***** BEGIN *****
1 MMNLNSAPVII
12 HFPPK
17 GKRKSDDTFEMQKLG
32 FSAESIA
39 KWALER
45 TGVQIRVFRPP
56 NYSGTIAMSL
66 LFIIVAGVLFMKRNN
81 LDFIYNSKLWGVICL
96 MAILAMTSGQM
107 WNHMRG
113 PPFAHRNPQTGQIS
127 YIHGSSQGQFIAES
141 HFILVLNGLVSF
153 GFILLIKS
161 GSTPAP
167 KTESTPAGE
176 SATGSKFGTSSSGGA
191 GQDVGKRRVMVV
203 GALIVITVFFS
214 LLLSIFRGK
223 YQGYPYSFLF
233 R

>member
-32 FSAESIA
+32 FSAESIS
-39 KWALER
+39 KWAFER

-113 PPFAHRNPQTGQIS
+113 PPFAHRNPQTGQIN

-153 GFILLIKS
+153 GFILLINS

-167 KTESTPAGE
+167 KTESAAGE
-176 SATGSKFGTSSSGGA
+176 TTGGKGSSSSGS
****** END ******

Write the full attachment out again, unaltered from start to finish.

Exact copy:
1 MMNLNSAPVII
12 HFPPK
17 GKRKSDDTFEMQKLG
32 FSAESIA
39 KWALER
45 TGVQIRVFRPP
56 NYSGTIAMSL
66 LFIIVAGVLFMKRNN
81 LDFIYNSKLWGVICL
96 MAILAMTSGQM
107 WNHMRG
113 PPFAHRNPQTGQIS
127 YIHGSSQGQFIAES
141 HFILVLNGLVSF
153 GFILLIKS
161 GSTPAP
167 KTESTPAGE
176 SATGSKFGTSSSGGA
191 GQDVGKRRVMVV
203 GALIVITVFFS
214 LLLSIFRGK
223 YQGYPYSFLF
233 R

>member
-32 FSAESIA
+32 FSAESIS
-39 KWALER
+39 KWAFER

-113 PPFAHRNPQTGQIS
+113 PPFAHRNPQTGQIN

-153 GFILLIKS
+153 GFILLINS

-167 KTESTPAGE
+167 KTESAAGE
-176 SATGSKFGTSSSGGA
+176 TTGGKGSSSSGS